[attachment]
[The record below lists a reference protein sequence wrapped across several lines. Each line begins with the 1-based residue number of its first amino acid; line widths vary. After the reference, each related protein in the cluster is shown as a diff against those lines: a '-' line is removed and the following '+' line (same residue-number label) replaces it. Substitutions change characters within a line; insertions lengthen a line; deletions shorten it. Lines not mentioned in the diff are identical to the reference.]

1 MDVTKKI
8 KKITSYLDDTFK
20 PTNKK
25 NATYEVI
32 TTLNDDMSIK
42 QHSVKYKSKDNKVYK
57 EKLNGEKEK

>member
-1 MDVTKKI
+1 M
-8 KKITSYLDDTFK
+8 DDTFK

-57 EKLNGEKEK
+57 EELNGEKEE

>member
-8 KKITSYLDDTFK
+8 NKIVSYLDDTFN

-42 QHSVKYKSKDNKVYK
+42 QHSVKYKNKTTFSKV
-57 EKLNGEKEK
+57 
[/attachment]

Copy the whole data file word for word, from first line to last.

[The record below lists a reference protein sequence wrapped across several lines. Each line begins with the 1-based residue number of its first amino acid; line widths vary. After the reference, each related protein in the cluster is shown as a diff against those lines: a '-' line is removed and the following '+' line (same residue-number label) replaces it. Substitutions change characters within a line; insertions lengthen a line; deletions shorten it. Lines not mentioned in the diff are identical to the reference.]

1 MDVTKKI
8 KKITSYLDDTFK
20 PTNKK
25 NATYEVI
32 TTLNDDMSIK
42 QHSVKYKSKDNKVYK
57 EKLNGEKEK

>member
-1 MDVTKKI
+1 M
-8 KKITSYLDDTFK
+8 DDTFK

-57 EKLNGEKEK
+57 EELNGEKEE

>member
-8 KKITSYLDDTFK
+8 NKIVSYLDDTFN

-42 QHSVKYKSKDNKVYK
+42 QHSVKYKNKTTFSKV
-57 EKLNGEKEK
+57 